This book has a very different format from the other books in the series, and Ransom is a side character in his own story. The trouble with Jane and Mark being the main characters, is that I don’t really like either of them. They are so wishy-washy and both their personalities are unattractive. However, they do both have extreme character development and really interesting internal journeys.
Poirot is traveling on the blue train when one of the passengers is murdered and a famous ruby called the Heart of Fire is stolen. There are several mysterious clues in the case that only the great Hercule Poirot can bring to light.
Poirot really is one of my favorite detectives! He definitely shines in this book, and I love the way that he is so protective of the innocent victims. He is wonderfully shrewd. His strong temperament pulls the story forward. Even if he is just having tea with some friends, every word takes on a special meaning when Poirot is part of the conversation!
I love the complex characters in this book! There is a lot of focus on unraveling their personalities and there are so many good scenes where they interact and react to one another. I just love the way each person has their own vivid and memorable personality.
The author tells the story of her own childhood growing up in London and then later in the country. She describes her grandparents, her aunts and uncles, and the little joys and sorrows of her childhood. There is a lot of interesting description about the 1910s, how people lived, how their homes were organized, how they cooked and cleaned and dressed.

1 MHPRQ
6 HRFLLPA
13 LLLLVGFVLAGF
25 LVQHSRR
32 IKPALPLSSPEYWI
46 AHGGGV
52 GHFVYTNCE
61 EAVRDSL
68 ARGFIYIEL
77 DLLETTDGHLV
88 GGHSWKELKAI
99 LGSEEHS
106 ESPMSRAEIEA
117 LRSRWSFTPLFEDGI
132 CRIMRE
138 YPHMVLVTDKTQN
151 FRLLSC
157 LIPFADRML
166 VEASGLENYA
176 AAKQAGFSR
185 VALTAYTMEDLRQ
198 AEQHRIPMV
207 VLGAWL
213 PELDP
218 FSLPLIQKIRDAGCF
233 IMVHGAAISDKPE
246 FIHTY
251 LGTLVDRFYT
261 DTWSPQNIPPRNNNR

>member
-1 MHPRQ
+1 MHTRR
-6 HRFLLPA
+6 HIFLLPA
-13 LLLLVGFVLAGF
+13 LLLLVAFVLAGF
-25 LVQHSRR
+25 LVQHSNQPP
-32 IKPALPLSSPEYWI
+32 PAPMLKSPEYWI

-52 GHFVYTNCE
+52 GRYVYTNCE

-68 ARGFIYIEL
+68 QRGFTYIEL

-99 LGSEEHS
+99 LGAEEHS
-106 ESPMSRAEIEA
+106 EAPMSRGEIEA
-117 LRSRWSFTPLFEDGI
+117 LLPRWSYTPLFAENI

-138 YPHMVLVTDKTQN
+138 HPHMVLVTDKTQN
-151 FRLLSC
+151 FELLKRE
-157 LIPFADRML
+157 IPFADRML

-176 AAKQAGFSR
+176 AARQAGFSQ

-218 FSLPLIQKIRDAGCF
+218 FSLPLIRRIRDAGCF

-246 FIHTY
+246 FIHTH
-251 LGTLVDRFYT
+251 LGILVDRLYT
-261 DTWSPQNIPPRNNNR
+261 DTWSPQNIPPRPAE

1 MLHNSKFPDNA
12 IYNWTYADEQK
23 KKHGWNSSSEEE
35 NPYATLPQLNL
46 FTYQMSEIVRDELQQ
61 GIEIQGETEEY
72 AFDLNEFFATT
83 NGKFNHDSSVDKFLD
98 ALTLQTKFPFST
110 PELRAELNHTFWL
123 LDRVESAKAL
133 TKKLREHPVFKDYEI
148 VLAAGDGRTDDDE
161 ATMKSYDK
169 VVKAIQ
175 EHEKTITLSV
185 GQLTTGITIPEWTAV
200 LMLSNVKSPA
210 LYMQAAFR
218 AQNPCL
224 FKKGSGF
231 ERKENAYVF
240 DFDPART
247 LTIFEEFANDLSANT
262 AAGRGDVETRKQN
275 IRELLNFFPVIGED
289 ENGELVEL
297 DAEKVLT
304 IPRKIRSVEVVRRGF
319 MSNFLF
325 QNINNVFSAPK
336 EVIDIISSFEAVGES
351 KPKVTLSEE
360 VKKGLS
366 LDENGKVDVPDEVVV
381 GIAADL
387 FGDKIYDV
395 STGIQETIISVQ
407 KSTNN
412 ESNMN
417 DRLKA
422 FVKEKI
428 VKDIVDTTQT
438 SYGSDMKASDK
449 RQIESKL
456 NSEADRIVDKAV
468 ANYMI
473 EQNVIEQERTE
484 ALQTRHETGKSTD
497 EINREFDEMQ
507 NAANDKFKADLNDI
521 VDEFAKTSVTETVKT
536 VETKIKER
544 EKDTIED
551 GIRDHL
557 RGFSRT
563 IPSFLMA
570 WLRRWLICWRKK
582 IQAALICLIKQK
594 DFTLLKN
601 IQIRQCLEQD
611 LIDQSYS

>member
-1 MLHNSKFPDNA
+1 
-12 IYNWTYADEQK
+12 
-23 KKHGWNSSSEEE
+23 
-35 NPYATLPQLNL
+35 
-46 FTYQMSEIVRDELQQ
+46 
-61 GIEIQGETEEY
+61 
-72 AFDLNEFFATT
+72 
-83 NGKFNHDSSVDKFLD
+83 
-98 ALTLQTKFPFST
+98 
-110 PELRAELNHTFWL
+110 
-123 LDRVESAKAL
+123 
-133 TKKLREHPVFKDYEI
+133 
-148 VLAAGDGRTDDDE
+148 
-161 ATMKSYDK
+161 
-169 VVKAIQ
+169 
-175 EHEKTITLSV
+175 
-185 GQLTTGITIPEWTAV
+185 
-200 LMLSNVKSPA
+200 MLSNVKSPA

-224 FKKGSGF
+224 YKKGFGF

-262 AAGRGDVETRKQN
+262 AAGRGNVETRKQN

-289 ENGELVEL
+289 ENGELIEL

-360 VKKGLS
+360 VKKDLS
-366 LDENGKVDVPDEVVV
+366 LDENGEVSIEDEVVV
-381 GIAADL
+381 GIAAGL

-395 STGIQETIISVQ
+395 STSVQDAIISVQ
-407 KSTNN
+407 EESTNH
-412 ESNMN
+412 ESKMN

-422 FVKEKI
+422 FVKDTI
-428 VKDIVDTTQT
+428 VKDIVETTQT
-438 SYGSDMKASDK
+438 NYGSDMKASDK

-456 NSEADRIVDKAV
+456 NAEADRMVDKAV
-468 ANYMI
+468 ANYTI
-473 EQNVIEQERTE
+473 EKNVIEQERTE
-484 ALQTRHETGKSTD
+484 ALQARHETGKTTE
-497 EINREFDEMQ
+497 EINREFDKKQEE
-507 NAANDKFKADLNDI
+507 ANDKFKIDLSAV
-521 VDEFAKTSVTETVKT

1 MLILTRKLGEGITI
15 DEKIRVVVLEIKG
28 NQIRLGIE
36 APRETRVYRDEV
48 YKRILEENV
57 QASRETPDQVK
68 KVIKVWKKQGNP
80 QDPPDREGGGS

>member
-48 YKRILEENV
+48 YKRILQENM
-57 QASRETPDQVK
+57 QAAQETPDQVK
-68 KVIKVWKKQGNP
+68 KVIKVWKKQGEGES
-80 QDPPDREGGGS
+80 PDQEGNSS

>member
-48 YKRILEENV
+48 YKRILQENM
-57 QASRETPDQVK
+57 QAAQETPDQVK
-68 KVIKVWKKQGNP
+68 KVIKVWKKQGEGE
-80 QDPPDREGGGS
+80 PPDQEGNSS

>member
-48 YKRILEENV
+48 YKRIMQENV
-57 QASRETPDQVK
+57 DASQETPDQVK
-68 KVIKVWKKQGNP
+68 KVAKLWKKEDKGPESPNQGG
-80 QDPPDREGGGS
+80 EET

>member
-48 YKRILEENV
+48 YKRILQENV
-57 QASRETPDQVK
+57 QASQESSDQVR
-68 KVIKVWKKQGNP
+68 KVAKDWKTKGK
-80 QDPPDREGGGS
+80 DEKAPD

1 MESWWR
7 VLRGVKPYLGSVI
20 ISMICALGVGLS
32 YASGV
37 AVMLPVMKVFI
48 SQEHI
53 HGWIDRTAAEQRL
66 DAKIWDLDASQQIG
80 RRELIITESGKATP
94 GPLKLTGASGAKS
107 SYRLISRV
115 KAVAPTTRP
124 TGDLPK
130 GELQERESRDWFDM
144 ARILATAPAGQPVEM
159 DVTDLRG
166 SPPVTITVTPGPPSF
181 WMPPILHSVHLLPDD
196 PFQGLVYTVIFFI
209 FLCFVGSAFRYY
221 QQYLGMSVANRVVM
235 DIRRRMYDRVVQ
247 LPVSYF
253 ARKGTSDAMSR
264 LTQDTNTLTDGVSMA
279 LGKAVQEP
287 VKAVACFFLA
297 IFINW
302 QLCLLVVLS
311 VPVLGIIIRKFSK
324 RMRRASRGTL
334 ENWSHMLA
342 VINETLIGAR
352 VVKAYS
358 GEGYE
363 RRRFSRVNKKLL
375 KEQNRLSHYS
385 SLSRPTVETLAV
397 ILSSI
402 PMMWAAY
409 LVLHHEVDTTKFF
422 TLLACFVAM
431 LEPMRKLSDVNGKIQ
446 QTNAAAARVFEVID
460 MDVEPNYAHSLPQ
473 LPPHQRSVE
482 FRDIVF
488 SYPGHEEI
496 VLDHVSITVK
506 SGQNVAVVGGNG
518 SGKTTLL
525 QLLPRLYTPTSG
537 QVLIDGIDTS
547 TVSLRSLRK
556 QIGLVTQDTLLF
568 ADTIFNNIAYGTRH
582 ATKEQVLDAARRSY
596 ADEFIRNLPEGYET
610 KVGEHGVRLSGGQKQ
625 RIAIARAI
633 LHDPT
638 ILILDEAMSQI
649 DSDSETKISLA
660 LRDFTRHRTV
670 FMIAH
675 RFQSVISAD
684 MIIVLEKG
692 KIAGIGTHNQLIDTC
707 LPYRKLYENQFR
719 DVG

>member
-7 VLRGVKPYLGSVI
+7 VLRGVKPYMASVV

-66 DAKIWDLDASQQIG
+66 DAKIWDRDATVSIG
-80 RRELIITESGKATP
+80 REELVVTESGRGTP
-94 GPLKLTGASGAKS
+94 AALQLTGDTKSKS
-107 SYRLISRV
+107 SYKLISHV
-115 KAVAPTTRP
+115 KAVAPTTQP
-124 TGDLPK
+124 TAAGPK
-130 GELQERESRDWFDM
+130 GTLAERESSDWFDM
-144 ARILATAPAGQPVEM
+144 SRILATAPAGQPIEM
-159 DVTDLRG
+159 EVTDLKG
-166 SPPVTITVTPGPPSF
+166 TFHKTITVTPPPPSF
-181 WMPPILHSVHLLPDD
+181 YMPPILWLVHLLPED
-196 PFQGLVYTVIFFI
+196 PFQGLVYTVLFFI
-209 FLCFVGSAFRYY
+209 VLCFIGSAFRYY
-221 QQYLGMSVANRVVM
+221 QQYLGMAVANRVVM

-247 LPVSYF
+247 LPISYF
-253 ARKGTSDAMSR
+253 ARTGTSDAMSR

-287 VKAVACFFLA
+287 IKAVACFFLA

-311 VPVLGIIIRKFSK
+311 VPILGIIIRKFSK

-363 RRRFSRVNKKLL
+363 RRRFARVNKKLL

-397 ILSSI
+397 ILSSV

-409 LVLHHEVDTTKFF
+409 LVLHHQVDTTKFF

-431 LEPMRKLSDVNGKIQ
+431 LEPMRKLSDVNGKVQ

In the second half of the book, she goes to a new school which she loves. She makes new friends and discovers the beauties of the countryside. This began a life-long love of nature for the author. There are many descriptions of favorite plants and animals and country fairs.
Perelandra (Space Trilogy, #2) by C.S. Lewis 4 out of 5 stars In this second book of the trilogy, Ransom travels to another alien planet at the request of Maleldil. This time he goes to Perelandra (Venus), and encounters a new race of aliens, who are struggling with the same temptations from the Evil One that Adam and Eve fell victim to in our own world. Ransom must battle against the Evil Presence in order to protect the innocent new society that is just beginning to form.